As Earth's rotation slows down, scientists predict more intense earthquakes

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And in 2018, the Earth's rotation speed is set to slow down leading to a jump on the six magnitude seven or higher quakes we have had this year. According to experts, the earth's rotation is slowing down, which will cause intense seismic activity, especially in tropical areas which are heavily populated.

Changes in the Earth's rotation are small, measuring in milliseconds, reports the Guardian, but enough to release vast amounts of underground energy.

In a study published in August in Geophysical Research Letters, geophysicists Rebecca Bendick of the University of Montana and Roger Bilham of the University of Colorado claim to have found a correlation between changes in the Earth's rotation and seismic activity.

The researchers searched to find correlations between these periods of intense seismic activity and other factors and discovered that when Earth's rotation decreased slightly it was followed by periods of increased numbers of intense earthquakes.

A damaged building in Kermanshah, Iran after last week's magnitude 7.3 quake that killed hundreds of people.

Scientists have warned if the rotation slows it could lead to more major earthquakes. Using this data, they identified five periods that registered higher large earthquakes when compared with other periods.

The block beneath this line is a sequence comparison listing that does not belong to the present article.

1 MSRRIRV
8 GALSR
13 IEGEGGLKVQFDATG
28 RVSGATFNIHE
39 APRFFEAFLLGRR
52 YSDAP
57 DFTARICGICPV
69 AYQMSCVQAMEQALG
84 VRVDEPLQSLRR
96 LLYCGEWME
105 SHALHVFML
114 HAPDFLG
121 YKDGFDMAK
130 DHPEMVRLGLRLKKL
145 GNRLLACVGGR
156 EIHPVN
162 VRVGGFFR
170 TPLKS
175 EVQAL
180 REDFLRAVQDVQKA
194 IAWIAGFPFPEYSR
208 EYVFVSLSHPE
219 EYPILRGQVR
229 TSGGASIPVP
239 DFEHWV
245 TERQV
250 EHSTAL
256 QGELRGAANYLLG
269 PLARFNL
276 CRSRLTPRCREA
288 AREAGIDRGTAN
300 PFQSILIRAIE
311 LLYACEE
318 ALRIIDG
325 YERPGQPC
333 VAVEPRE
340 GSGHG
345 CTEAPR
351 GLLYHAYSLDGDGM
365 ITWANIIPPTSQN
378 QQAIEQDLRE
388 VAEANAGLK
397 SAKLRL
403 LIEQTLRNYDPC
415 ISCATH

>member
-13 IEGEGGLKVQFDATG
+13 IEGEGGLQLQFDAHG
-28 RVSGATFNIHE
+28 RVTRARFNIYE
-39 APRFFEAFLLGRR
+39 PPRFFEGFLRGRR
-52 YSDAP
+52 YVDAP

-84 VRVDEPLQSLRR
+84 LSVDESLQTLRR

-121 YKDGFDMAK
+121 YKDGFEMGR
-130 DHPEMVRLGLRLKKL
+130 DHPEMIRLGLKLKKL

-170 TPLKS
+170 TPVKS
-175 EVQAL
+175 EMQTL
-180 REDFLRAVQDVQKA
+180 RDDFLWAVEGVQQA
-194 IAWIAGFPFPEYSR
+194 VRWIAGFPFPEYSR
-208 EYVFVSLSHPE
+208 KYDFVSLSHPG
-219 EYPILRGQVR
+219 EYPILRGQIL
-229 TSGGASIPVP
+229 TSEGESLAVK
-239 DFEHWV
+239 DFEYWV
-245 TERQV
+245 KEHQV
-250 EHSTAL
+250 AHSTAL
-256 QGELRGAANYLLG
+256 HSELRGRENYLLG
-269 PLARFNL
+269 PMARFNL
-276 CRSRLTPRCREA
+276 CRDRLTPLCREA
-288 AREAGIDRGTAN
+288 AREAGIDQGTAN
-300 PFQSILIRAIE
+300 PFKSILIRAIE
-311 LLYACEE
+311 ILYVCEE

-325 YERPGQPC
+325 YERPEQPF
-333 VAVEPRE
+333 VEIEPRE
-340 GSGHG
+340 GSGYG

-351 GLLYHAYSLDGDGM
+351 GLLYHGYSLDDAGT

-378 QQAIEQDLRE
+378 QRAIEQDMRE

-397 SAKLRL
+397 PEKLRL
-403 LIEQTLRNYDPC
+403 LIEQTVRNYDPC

"The rest of the time the average figure was around 15 major earthquakes a year".

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But while scientists may have found a pattern that will allow them to predict periods of significant seismic activity, there's still no way to predict when or where an natural disaster will happen. The team found that when the Earth's rotation slowed down over the last century it was followed by periods of massive earthquakes.

For context, seasonal changes like El Niño have been shown to affect the Earth's rotation, while massive earthquakes can cause shifts in the planet's axial tilt, according to NASA.

But Bendick and Bilham also found a correlation between these periods of increased large earthquakes and the Earth's rotation.

"In these periods, there were 25 to 30 intense earthquakes a year", he said.

"The correlation between Earth's rotation and natural disaster activity is strong and suggests there is going to be an increase in numbers of intense earthquakes next year", Roger Bilham of the University of Colorado told The Observer.

"We see it as yet another example of a fortuitous correlation between natural disaster occurrence and an unrelated phenomenon". Mexico, Iraq and Iran were all rocked by devastating earthquakes in recent months but they may pale in comparison to what we can expect next year. But from 2018 we could easily have 20 years.

Crucially, the paper notes that one such period of increase earthquakes is due next year, in 2018.

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